New Brunswick Today, Jan. 31, 2014
By Charlie Kratovil
NEW BRUNSWICK, NJ—NBC New York broke the story last night that embattled NJ Governor Chris Christie appropriated $4.8 million in Hurricane Sandy relief funds to help build a luxury highrise building in New Brunswick.
The revelation makes the 16-story project, currently under construction between Somerset and Condict Streets, the second such use of Sandy funding called into question this week.
The building, to be named Somerset Mews, has already received a city tax abatement and was approved by the city’s Planning Board eight months before Sandy struck. In the planning stages for years, it is seemingly unrelated to the superstorm that devastated the Jersey Shore and coastal areas like Hoboken.
Its city-based developer, Boraie Development LLC, has strong political ties to the Governor and new US Senator Cory Booker. As we reported in April 2012, the Boraie family and its companies have been among New Brunswick’s most generous political contributors over the past several decades.
The Boraies are also among the most powerful property owners in the 5.5-square-mile city, with several office buildings and retail establishments, at least 77 rental units at 23 different addresses, and a 23-story luxury condominium building in their portfolio.
New Brunswick was listed as the 188th hardest-hit town by Hurricane Sandy in a Rutgers University survey, hardly making it a leading contender for the rebuilding funds.
By contrast, Hoboken’s mayor complained in an exclusive interview with MSNBC’s Steve Kornacki that Christie’s administration did not appropriate enough funds and threatened to withhold funding until she approved a massive skyscraper proposed by allies of the Governor.
This is just the latest in a long line of scandals that befell Christie’s administration as he enters his second four-year term as Governor of the Garden State. Earlier this week, the Star-Ledger reported Christie steered millions in Sandy aid to build a senior citizen complex in Belleville, another town where few buildings were damaged.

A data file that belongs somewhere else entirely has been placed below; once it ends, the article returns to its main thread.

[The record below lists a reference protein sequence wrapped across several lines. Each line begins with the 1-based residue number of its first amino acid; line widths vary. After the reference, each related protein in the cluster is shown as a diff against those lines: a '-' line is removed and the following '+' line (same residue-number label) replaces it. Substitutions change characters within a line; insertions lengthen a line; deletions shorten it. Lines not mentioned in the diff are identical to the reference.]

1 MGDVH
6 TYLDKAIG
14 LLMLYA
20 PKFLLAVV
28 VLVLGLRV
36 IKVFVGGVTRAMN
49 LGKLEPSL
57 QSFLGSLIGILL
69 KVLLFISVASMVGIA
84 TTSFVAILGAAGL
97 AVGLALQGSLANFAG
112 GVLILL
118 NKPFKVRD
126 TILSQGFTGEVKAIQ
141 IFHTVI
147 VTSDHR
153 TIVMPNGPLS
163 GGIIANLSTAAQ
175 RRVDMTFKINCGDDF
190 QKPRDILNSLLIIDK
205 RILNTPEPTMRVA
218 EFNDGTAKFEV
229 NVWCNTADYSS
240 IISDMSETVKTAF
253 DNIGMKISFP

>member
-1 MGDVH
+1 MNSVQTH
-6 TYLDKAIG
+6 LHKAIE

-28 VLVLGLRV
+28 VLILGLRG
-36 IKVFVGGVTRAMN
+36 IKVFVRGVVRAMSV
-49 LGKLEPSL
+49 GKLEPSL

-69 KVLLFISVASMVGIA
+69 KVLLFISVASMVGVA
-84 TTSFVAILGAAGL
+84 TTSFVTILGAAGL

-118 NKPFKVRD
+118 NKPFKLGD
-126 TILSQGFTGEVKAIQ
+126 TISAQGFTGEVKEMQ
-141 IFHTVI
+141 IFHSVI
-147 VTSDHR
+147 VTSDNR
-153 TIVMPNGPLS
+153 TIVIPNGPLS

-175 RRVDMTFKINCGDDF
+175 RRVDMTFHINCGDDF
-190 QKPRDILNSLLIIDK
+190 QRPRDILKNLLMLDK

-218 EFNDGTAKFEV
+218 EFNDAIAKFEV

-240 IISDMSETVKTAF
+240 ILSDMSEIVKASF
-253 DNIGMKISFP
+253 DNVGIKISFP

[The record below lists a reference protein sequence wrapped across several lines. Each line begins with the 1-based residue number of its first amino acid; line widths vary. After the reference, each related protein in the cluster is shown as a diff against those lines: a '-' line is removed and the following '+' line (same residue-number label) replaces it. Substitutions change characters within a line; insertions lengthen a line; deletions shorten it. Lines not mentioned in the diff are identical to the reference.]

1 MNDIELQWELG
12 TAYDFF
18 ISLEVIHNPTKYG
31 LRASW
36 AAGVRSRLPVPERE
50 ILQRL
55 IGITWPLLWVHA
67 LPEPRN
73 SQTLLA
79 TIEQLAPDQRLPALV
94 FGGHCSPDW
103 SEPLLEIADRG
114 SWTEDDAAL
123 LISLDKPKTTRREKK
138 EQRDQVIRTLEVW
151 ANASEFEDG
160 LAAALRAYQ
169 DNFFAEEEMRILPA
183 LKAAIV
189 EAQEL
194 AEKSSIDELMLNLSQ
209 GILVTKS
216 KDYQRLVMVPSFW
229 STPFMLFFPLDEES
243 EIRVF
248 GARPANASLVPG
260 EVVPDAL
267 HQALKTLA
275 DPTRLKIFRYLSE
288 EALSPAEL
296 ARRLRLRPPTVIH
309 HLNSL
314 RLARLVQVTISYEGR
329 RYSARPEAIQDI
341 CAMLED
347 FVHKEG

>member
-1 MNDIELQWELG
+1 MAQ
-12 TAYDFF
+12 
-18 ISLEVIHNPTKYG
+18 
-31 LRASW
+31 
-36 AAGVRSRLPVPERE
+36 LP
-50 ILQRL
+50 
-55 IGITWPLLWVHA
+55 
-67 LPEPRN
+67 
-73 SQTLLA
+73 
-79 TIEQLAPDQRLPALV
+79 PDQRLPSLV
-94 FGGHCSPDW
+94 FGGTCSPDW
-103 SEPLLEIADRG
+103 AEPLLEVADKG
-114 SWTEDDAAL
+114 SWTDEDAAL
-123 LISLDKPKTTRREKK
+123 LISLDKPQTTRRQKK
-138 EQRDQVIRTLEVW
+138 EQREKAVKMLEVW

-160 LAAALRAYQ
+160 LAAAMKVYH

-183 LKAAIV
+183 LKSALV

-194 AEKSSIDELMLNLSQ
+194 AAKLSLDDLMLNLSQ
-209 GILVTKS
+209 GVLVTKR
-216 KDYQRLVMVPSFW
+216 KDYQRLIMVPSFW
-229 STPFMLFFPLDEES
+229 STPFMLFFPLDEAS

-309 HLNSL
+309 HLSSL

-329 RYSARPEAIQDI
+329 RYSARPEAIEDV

The Rutgers study ranked Belleville as the 254th hardest-hit town in NJ, but that didn’t stop Christie from spending $6 million on the senior building. At the groundbreaking ceremony for that project, the hurricane was only mentioned once in passing.
But that town’s Democratic Mayor Raymond Kimble and Essex County Executive Joe DiVincenzo had endorsed Christie during his landslide re-election.
In the case of the New Brunswick building, it was a former professional basketball player, and not a politician, that gave the Governor an endorsement.
Shaquille O’Neal said he doesn’t often endorse politicians, but Chris Christie was worth it, in a TV commercial promoting the Governor’s 2013 re-election campaign.
O’Neal, a Newark native, and Boraie, who immigrated to New Brunswick from Egypt, have teamed up for several development projects that received millions in subsidies from the state government, and political support from former Newark Mayor Cory Booker.
Booker left the mayor job in Newark after he was elected in a landslide this October, replacing deceased Sen. Frank Lautenberg in a special election made possible by a controversial Christie decision.
Booker’s Senate campaign office in New Brunswick was on the ground floor of 120 Albany Street, another Boraie building. Representatives for his campaign and Senate office never responded to questions bout how much, if any, rent was paid for the office.
Anthony Marchetta, the head of NJ’s Housing and Mortgage Finance Agency, told NBC that the building deserved the funds because 48 of the 238 apartments will be affordable and advertised to Sandy victims.
"We made an announcement to the developent community that if you have any projects in those nine counties [where an emergency was declared] that would generate affordable housing, bring ’em on."
Marchetta is a blood relative of Russell Marchetta, the spokesman for New Brunswick’s Mayor James Cahill. Neither Marchetta has responded to inquiries from New Brunswick Today.
Middlesex County was hit hard by Sandy, but serious flood damage occurred mostly in communities near the Raritan Bay, including Woodbridge, South River, and Sayreville.
The Governor has also been embroiled in scandals related to the use of Sandy aid for TV commercials featuring himself and his family, and on a questionable politcally-connected contractor based in Florida to dispose of debris.
Just last week, WNYC reported that Christie’s administration had quietly cancelled its largest Sandy relief contract with the out-of-state company in charge of administering the distribution of Sandy-related funds.